The stunning assault this week in Iraq by the al-Qaeda-linked Islamic State in Iraq and Syria (ISIS) is bad news for Iran, which has been a staunch ally of Iraqi Prime Minister (and fellow Shia Muslim) Nouri al-Maliki.

But beyond condemning the Sunni foes from ISIS, some in Tehran are pointing the finger at Washington. Iranian Revolutionary Guards General Mohammad Reza Naqdi said yesterday that "American leaders are showing they are really idiotic and incapable, by repeating their failed experiences in Iraq."

Iran has blamed the West for opening the floodgates to regional terrorism by initially backing the rebellion against Syrian Leader Bashar al-Assad. In past years, Iranian media also accused the United States of fomenting violence in Iraq after its 2003 invasion, as a pretext to maintain its troops there. 

Without elaborating, General Naqdi seemed to imply that Western agents were behind the recent ISIS strikes in Iraq, including taking the city of Mosul. He told a gathering in the town of Saravan that "America has been tricked again, thinking that with the games it has started in Iraq it can continue its rotten ... policies in the region," the leftist daily Kar va Kargar reported. "This game will cause it such regret it will forget its defeats in Syria and Lebanon."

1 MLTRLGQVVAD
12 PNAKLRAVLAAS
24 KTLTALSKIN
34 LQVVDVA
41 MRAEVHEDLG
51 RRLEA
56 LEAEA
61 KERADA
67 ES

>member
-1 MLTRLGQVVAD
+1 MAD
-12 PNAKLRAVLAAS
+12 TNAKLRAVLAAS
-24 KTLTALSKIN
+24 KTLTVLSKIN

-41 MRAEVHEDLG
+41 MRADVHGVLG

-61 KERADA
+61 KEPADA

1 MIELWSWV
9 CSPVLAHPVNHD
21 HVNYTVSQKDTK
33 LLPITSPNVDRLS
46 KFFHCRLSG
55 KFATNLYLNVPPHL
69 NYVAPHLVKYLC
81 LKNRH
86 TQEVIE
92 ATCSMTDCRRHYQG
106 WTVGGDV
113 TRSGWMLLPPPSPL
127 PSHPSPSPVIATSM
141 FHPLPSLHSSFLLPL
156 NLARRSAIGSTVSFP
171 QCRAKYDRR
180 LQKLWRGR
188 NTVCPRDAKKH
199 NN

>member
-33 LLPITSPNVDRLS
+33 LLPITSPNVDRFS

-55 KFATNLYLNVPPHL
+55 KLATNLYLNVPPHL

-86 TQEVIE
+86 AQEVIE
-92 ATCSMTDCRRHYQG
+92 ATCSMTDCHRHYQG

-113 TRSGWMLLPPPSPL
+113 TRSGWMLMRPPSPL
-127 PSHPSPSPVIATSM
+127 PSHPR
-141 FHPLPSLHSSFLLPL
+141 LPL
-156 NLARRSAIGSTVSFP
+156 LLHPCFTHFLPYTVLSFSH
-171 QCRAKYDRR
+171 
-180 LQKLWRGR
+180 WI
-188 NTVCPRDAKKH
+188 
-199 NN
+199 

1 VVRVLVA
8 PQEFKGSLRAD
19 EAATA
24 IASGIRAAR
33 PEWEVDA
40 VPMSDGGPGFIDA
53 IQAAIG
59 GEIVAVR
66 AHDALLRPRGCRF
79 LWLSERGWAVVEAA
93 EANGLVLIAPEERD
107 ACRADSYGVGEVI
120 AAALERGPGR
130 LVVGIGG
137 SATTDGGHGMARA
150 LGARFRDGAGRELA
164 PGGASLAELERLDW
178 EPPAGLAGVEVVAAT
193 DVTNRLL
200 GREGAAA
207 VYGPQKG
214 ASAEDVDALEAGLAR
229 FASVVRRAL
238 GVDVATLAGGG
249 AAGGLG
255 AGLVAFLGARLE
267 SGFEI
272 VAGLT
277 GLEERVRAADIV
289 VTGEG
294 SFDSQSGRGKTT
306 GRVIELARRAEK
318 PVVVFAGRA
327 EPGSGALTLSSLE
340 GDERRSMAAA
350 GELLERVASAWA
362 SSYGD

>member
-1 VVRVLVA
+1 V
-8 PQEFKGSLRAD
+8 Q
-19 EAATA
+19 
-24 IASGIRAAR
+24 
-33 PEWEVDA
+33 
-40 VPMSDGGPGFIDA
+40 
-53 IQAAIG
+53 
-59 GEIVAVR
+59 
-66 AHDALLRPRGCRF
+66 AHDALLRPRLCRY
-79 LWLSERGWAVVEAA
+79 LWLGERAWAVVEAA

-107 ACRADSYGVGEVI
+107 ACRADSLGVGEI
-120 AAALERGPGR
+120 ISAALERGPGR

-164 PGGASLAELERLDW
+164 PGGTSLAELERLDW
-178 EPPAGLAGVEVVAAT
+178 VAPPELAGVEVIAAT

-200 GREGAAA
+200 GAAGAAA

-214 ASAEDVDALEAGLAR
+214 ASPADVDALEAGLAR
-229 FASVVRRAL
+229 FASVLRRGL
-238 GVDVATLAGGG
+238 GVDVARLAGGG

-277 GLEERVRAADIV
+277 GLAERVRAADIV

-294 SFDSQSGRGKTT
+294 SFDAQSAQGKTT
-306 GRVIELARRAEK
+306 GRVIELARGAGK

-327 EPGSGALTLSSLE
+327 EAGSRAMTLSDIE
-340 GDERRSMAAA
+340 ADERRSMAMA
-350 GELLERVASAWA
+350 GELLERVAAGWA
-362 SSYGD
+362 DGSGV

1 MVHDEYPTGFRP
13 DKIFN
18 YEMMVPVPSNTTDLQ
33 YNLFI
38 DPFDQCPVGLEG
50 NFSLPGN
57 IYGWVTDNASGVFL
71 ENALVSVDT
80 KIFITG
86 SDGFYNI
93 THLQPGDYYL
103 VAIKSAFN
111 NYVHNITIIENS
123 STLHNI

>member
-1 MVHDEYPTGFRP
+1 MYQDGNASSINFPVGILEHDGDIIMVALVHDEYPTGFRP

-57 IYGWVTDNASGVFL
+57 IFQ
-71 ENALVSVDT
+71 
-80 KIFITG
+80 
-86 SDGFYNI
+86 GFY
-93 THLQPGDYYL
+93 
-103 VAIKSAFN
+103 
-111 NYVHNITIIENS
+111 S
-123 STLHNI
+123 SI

The "defeats" were a reference to the West's inability to topple Assad. A conservative parliamentarian separately said Western states had "armed and supported" extremist Sunni groups in Syria and were now sending them back to Iraq "to die" and save themselves "problems" associated with the militants' later return to other countries.

"In other words, they have sent them to the slaughterhouse," Iranian Parliament member Hossein'ali Haji-Deligani told Mehr news agency. He said ISIS would try and "dismember" Iraq and "take its revenge" on Iran for its defeat in Syria. But "the West has ... created the conditions for the destruction of Salafist groups in Iraq," which he said would be their "last bastion."

— Ahmed Shayegan

See more from Blog here